I’ve written strongly in defense of Alberto Salazar. I am moved by Mary Cain’s revelations about her time at Nike: how Alberto relentlessly urged her to lose weight so that she could run faster; how he weighed her in front of her teammates and shamed her when she didn’t reach the goals he had set; how she suffered broken bones and mental and emotional distress throughout her time with the Nike Oregon Project.
Will I now modify my defense of Salazar?
Yes, of course. That is, my view of his behavior has changed, provisionally. I’ve been a writer too long (49 years) to make final judgments until all the data are in and all parties heard from.
But I’ve also, for 53 years, followed a spiritual path whose central precepts include kindness and compassion — not excepting the need to extend understanding and forgiveness to everyone however egregious or abhorrent their faults may appear to human eyes.
The purpose of life, to my way of understanding, is that we are all seeking greater happiness and freedom from suffering, and we are in this world to learn by our own experiences which actions and attitudes bring us those gifts. Moreover, it’s absolutely expected, in fact essential, that we make mistakes without which we wouldn’t learn. Mistakes, in the spiritual life, are seen as necessary steps to happiness and freedom. Thus we have no right to judge others for their errors.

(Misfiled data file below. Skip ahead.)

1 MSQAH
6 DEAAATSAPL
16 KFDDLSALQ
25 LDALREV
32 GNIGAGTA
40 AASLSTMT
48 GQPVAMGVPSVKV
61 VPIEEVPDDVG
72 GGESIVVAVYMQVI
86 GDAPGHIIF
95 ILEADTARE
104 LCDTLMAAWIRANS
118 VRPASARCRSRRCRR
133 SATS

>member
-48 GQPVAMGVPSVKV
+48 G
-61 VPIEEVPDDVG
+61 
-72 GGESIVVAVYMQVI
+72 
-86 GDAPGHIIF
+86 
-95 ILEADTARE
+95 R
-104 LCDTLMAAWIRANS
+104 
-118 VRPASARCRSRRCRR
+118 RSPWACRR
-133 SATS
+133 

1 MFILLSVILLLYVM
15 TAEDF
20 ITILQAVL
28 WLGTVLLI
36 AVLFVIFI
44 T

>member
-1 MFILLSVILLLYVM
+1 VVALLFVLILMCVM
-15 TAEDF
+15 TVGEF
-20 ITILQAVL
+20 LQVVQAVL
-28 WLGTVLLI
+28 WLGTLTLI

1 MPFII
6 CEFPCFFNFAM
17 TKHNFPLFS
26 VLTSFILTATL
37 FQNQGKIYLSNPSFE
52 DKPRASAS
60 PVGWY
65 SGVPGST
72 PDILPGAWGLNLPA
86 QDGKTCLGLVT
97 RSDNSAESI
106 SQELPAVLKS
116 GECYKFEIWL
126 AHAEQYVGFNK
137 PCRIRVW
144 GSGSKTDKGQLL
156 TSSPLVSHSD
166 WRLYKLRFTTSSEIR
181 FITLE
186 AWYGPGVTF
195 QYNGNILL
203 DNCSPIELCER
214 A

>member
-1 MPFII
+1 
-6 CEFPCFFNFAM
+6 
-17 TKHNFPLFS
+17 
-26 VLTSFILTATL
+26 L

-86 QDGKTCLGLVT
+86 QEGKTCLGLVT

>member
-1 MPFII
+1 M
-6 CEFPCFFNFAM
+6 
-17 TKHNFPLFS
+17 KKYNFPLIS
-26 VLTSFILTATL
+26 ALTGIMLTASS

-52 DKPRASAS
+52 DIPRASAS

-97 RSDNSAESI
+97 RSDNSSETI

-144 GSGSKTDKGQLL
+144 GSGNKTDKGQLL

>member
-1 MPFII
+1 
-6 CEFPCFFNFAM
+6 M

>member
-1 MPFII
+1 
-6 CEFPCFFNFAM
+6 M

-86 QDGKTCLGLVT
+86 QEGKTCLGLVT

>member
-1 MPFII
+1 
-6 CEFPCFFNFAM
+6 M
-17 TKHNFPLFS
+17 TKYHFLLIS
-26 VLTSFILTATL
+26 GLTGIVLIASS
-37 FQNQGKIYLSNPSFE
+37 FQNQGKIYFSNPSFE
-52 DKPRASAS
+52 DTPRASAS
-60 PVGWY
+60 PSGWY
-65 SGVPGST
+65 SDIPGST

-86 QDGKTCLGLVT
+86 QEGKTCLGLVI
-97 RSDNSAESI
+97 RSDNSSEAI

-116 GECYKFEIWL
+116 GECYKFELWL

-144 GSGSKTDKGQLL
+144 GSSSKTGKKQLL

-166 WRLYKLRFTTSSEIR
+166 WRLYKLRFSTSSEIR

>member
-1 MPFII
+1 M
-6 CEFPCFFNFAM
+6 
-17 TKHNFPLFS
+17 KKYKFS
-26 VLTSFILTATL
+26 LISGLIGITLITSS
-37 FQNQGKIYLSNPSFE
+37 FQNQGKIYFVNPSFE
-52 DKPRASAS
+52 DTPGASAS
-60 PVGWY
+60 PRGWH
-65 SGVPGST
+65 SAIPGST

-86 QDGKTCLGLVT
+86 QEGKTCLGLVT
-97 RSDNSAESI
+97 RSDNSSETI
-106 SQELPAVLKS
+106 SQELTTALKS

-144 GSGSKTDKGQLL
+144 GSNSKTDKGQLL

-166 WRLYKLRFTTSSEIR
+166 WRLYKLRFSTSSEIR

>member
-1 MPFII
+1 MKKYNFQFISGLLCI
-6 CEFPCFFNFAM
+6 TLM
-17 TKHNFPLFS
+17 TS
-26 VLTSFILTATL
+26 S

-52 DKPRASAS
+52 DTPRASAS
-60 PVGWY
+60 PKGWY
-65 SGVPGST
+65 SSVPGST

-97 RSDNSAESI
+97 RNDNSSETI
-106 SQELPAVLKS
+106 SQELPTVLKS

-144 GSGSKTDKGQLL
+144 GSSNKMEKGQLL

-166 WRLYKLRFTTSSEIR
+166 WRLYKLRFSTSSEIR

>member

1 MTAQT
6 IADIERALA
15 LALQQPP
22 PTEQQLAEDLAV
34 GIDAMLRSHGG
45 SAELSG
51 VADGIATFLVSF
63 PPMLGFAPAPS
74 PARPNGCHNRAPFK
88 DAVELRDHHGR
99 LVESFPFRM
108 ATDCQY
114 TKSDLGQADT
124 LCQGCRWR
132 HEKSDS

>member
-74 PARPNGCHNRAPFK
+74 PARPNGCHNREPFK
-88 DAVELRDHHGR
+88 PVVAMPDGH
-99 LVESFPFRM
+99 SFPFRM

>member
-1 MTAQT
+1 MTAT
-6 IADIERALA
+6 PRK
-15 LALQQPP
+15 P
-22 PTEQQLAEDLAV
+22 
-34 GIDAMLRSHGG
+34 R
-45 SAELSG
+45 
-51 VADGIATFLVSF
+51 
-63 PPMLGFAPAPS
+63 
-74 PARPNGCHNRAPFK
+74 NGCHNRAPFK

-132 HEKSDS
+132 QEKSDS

That’s why I continue to affirm my friendship toward Alberto Salazar. He may very well have made mistakes as a coach at NOP — possibly very serious errors of judgment. But I absolutely refuse to presume that God has given me the responsibility to shame, judge, or to correct him. Vengeance is God’s, not ours.